The Sustainable Groundwater Management Act (SGMA) is a state law passed by the California Legislature in 2014. As explained by Alison Divine, Environmental Advocates Director of CSU Chico's Community Legal Information Center and BEC Executive Director, Natalie Carter, SGMA provides a framework for ensuring long-term sustainable management of California groundwater, requires Groundwater Sustainability Agencies (GSAs) to be created in every county by June 20, 2017, and provides 20 years for the creation and implementation of a Groundwater Sustainability Plan. The presenters focus on efforts to implement SGMA in the Sacramento River Watershed and in Butte County.
Please note the audio was recorded low for Ms. Carter's portion of the presentation.
Presentation Time: 47 minutes
Every day, we turn on a tap and water comes out. As we do this, we might want to ask some basic questions, such as "Where does water come from and where does it go?" While it seems like a simple question, the answer is more complex than might be expected. In this presentation, Becky Holden, Assistant Director of Butte Environmental Council provides a basic introduction to water, with an emphasis on Northern California, the Sacramento River Watershed, and its six subregions. The topics she covers include the water cycle, surface water, groundwater, watersheds, and water systems. Presentation Time: 43 minutes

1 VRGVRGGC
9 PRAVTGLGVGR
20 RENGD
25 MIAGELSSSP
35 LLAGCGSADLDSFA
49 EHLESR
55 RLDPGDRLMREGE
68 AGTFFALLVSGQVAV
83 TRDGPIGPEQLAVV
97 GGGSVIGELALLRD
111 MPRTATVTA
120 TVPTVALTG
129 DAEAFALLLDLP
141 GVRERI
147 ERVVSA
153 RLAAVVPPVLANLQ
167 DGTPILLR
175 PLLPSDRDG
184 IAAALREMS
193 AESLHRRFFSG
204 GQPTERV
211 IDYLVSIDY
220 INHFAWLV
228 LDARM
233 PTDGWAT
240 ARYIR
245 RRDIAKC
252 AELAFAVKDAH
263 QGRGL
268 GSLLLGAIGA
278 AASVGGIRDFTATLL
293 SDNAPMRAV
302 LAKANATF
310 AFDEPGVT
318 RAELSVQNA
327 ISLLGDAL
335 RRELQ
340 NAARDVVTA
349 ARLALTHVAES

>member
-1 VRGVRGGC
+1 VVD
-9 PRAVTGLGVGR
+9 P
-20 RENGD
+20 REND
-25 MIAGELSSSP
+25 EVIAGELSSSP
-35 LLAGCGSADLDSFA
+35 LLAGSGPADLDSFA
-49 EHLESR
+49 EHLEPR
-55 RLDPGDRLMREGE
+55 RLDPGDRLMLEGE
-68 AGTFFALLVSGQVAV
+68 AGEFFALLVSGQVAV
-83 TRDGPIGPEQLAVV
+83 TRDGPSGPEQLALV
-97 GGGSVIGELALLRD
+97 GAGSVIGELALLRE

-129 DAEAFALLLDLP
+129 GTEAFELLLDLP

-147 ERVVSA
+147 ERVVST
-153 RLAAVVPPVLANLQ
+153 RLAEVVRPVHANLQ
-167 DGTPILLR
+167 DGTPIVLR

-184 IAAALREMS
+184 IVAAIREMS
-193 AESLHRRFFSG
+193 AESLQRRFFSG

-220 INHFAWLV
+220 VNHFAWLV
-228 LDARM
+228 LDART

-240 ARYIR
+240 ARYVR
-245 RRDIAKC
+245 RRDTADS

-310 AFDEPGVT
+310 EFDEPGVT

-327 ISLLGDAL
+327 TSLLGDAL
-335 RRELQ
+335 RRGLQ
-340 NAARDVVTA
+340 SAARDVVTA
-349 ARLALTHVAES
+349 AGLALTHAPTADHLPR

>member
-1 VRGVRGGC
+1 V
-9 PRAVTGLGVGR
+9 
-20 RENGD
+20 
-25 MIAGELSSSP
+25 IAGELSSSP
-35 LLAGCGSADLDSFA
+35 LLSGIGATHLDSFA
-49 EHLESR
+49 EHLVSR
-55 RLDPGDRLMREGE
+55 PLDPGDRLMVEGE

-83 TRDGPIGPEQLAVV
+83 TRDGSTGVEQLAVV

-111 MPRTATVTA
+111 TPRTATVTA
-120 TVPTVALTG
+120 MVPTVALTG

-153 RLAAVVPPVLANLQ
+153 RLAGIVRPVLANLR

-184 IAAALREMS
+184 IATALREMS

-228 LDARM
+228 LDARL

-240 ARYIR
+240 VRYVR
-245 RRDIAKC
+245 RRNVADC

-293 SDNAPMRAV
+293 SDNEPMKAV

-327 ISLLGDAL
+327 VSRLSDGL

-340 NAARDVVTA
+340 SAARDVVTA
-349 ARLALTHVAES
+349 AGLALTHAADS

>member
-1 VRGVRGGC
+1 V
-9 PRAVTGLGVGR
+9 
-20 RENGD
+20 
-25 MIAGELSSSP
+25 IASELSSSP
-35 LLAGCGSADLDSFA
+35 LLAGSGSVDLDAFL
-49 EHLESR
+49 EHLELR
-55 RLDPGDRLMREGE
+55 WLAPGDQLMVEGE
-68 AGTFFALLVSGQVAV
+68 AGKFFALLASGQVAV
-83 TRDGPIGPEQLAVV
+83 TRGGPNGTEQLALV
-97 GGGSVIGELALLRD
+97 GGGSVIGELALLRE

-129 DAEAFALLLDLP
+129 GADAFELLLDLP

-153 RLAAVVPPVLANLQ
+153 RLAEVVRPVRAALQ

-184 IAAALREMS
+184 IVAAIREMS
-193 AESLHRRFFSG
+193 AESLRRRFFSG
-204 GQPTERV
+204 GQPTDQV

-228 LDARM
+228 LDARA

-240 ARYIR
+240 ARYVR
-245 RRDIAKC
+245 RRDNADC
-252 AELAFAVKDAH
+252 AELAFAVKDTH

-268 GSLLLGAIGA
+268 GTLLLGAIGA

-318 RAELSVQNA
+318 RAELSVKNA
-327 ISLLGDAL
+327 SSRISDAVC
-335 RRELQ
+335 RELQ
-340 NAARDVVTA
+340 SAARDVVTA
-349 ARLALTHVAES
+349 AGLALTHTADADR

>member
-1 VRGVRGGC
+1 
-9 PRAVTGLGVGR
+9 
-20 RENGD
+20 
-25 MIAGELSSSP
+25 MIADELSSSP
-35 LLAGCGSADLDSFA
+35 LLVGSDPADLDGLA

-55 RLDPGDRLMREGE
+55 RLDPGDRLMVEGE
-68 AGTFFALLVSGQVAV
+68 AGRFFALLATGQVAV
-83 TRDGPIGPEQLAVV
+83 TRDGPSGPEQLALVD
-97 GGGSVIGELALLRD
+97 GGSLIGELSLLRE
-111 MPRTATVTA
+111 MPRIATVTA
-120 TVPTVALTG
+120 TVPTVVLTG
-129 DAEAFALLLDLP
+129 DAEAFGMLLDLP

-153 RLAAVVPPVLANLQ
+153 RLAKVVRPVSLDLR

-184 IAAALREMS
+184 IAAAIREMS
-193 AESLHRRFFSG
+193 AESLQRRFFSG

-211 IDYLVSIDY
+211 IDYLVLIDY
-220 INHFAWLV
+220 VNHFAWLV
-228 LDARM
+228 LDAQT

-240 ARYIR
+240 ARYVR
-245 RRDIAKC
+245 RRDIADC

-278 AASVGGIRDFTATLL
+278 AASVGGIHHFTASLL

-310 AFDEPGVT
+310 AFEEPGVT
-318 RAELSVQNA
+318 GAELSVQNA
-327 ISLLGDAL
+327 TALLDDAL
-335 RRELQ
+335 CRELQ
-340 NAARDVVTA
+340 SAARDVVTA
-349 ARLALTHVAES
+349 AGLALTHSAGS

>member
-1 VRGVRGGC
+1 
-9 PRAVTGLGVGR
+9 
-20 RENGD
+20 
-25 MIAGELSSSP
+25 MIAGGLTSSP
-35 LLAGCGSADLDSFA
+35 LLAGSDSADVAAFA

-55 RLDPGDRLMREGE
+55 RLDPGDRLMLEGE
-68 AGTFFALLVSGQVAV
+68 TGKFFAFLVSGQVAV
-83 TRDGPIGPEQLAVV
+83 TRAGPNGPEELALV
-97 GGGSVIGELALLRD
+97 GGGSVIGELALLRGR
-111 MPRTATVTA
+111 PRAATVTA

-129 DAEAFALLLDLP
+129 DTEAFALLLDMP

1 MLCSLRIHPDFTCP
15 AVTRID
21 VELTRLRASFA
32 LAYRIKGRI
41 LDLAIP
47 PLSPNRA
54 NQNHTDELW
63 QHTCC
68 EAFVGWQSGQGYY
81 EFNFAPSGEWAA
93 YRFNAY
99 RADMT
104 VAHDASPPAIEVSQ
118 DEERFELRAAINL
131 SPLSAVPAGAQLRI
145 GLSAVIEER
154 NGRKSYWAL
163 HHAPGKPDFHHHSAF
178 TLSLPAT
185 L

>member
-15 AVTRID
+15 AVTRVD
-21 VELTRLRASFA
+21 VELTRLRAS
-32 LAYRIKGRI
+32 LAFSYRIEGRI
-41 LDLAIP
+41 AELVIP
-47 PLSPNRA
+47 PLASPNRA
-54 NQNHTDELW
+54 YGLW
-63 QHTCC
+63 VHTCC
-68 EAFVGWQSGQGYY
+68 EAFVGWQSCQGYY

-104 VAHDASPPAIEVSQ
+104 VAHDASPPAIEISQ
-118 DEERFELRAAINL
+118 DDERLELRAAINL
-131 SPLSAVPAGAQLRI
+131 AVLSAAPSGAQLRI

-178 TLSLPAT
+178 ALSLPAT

As California enters another year of drought conditions, Citizens Water Watch Chair, Robyn DiFalco points out that California’s water crisis cannot be solved with the same thinking and engineering that helped cause the crisis in the first place; adaptation and conservation are the only solutions. This presentation focuses on water recycling, conservation, efficiency, and water storage strategies. These strategies have been identified in recent studies as the most effective and achievable options for transforming the water supply-demand equation in California. Presentation Time: 1 hour, 6 minutes
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The San Francisco Bay Delta is the largest estuary on the Pacific Coast of the Americas. In this video, Natalie Carter, Executive Director of Butte Environmental Council provides a natural history of the Bay Delta, explaining how human activities have caused significant changes in its ecosystem over the past 150-plus years. Next, US Bureau of Reclamation's Bay-Delta office Manager, Michelle Banonis, discusses the Bay Delta’s relationship to California water. She gives an overview of the massive federal Central Valley Project that includes 20 dams and reservoirs, 11 power plants, and 500 miles of canals. This huge infrastructure has greatly affected the Bay Delta ecosystem, especially the amount of freshwater that flows into the Bay. Both speakers conclude by offering possible solutions to improving the natural values of the Bay Delta. Presentation Time: 1 hour, 29 minutes